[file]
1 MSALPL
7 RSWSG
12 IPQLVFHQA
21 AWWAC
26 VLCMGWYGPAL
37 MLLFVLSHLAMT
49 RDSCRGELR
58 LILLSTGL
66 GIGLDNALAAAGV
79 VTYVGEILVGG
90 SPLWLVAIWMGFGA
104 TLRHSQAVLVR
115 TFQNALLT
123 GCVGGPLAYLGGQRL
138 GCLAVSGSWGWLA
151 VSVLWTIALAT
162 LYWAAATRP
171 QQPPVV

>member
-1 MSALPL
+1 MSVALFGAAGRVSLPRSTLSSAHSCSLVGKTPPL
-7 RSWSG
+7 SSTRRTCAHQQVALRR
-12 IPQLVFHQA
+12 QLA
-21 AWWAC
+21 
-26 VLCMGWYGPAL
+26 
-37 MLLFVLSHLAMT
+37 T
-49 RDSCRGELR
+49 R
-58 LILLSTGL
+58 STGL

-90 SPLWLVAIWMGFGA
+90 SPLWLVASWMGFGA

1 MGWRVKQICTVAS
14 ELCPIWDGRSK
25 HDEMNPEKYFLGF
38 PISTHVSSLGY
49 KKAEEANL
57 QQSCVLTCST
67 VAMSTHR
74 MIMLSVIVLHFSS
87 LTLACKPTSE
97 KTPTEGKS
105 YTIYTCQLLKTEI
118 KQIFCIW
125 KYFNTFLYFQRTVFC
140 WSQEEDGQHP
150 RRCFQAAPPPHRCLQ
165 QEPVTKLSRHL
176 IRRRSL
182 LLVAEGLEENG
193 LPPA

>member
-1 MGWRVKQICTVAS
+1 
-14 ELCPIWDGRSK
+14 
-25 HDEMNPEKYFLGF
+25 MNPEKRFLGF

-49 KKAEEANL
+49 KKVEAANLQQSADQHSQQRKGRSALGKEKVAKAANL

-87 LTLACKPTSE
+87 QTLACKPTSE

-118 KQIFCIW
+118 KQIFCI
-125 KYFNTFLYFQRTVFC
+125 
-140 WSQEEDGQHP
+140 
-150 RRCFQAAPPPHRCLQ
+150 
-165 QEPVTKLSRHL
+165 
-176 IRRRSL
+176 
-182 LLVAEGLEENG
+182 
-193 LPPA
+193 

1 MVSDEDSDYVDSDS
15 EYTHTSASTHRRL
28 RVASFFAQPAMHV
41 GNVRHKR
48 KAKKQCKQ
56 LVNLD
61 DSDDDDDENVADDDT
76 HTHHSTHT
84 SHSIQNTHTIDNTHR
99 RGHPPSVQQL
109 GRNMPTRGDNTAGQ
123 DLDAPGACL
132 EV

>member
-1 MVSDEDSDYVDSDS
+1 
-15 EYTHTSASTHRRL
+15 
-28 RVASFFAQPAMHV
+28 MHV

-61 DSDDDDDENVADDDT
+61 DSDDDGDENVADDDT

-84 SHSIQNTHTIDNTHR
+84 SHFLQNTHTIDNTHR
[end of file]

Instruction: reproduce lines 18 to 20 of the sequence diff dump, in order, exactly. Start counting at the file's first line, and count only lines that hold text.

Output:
171 QQPPVV

>member
-1 MSALPL